Examples abound of Joe Biden’s memory lapses, but one person the president seems unable to forget is George Floyd, the anniversary of whose death he commemorated in a White House event last year that included members of Floyd’s family and their ever-present chaperone, Rev. Al Sharpton. Though this year’s commemoration was reduced to a Presidential Proclamation issued on the date, a few days earlier Floyd had featured prominently in Biden’s May 19 commencement address at Morehouse College, often referred to as the nation’s premier historically black college and university (HBCU) for men.

Biden’s speech urged the assembled graduates to see themselves in Floyd, reminding them that they started college shortly after Floyd’s death. He asked the young graduates, “What is democracy if black men are being killed in the street?” Then, answering his own question, he said: “For me, that means to call out the poison of white supremacy, to root out systemic racism.”

Biden seemed to be analogizing the graduates’ future life prospects with the plight of Floyd, a career criminal whose involvement with Minneapolis police on May 25, 2020, stemmed from his decision to pass a counterfeit bill at a local store and his refusal to replace it after the clerk asked for one. Had Floyd responded to the clerk’s request, Officer Derek Chauvin and his colleagues would likely never have been on the scene.

Following the speech, Morehouse’s president, David Thomas, released a statement that mentioned the president’s call for a ceasefire in the Israel–Hamas war and his announcement of a $16 billion investment in HBCUs (more than double the $7 billion previously pledged), but it said not a word concerning his remarks about Floyd. Thomas also praised the graduates for the respectful way that several of them, some wearing keffiyehs, chose to walk out or turn their backs during Biden’s speech.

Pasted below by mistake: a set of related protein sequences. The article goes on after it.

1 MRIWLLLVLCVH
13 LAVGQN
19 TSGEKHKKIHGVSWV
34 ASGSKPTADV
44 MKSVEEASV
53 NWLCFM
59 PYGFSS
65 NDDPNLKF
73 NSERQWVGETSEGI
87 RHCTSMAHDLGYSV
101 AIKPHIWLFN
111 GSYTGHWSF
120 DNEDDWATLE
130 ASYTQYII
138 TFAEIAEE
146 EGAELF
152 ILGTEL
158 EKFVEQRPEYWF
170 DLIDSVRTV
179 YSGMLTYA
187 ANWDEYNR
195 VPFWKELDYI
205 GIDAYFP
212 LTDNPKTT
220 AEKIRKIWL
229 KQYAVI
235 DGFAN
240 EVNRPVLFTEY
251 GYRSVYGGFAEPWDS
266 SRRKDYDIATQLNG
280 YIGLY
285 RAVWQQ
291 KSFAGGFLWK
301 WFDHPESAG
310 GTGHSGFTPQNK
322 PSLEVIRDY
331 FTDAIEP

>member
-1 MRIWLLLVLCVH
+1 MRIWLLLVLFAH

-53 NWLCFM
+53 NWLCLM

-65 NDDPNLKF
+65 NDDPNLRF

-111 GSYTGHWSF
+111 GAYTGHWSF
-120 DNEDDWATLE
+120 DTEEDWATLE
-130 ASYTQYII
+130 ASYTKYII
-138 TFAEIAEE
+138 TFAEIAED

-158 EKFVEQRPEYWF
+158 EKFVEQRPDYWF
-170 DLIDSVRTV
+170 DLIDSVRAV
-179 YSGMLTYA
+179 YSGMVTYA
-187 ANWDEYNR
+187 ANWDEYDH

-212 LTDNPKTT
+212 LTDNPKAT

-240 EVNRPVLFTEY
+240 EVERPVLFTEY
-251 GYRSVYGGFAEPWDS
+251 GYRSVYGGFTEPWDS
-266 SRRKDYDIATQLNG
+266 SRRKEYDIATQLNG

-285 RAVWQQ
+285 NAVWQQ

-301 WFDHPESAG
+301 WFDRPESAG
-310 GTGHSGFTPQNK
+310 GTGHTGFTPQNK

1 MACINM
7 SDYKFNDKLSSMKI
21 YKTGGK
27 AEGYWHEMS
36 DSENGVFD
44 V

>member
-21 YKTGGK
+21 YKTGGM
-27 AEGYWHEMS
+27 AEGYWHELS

Biden faced a more disciplined audience of graduates at West Point Miliary Academy on the morning of May 24. Dressed in their formal blues, they sat up straight in their chairs. None wore keffiyehs, and none walked out or turned their backs on the president of the United States. In contrast to his speech at Morehouse, Biden made no mention of George Floyd, concentrating his remarks on international affairs, primarily concerning Israel and Gaza.

Unable to leave Floyd unmentioned entirely, however, on that same day the White House issued a statement commemorating Floyd’s death and noting the time that Biden had spent with Floyd’s family before the funeral. The statement also recalled that, two years ago, Biden signed an executive order codifying into federal law aspects of the unenacted George Floyd Justice in Policing Act, many of which have already been implemented by states and localities. Having sufficiently nodded to the progressive defund-the-police advocates still lobbying Congress to pass the Floyd Act, Biden was free to depart West Point for his home in Delaware.

Photo by Lev Radin/VIEWpress via Getty Images


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